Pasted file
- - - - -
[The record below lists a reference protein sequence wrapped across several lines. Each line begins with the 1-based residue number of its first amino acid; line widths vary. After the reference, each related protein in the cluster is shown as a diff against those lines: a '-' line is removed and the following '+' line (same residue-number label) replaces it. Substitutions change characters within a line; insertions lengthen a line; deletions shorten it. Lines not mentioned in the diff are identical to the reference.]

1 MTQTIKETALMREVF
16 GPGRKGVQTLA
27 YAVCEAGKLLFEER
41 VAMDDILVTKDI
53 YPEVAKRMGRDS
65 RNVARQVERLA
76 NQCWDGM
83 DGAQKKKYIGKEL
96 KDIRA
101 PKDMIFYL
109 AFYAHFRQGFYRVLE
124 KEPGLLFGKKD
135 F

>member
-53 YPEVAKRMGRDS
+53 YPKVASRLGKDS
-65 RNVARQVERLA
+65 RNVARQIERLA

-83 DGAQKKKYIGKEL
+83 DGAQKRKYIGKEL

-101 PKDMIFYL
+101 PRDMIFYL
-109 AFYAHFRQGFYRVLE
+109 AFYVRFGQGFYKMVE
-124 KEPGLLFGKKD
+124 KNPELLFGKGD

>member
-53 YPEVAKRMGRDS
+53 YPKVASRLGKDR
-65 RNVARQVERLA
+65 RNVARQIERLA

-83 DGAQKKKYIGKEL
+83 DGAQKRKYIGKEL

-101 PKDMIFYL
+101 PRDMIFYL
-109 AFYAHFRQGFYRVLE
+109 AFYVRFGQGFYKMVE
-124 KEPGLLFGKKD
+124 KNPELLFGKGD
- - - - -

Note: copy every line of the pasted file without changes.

[The record below lists a reference protein sequence wrapped across several lines. Each line begins with the 1-based residue number of its first amino acid; line widths vary. After the reference, each related protein in the cluster is shown as a diff against those lines: a '-' line is removed and the following '+' line (same residue-number label) replaces it. Substitutions change characters within a line; insertions lengthen a line; deletions shorten it. Lines not mentioned in the diff are identical to the reference.]

1 MTQTIKETALMREVF
16 GPGRKGVQTLA
27 YAVCEAGKLLFEER
41 VAMDDILVTKDI
53 YPEVAKRMGRDS
65 RNVARQVERLA
76 NQCWDGM
83 DGAQKKKYIGKEL
96 KDIRA
101 PKDMIFYL
109 AFYAHFRQGFYRVLE
124 KEPGLLFGKKD
135 F

>member
-53 YPEVAKRMGRDS
+53 YPKVASRLGKDS
-65 RNVARQVERLA
+65 RNVARQIERLA

-83 DGAQKKKYIGKEL
+83 DGAQKRKYIGKEL

-101 PKDMIFYL
+101 PRDMIFYL
-109 AFYAHFRQGFYRVLE
+109 AFYVRFGQGFYKMVE
-124 KEPGLLFGKKD
+124 KNPELLFGKGD

>member
-53 YPEVAKRMGRDS
+53 YPKVASRLGKDR
-65 RNVARQVERLA
+65 RNVARQIERLA

-83 DGAQKKKYIGKEL
+83 DGAQKRKYIGKEL

-101 PKDMIFYL
+101 PRDMIFYL
-109 AFYAHFRQGFYRVLE
+109 AFYVRFGQGFYKMVE
-124 KEPGLLFGKKD
+124 KNPELLFGKGD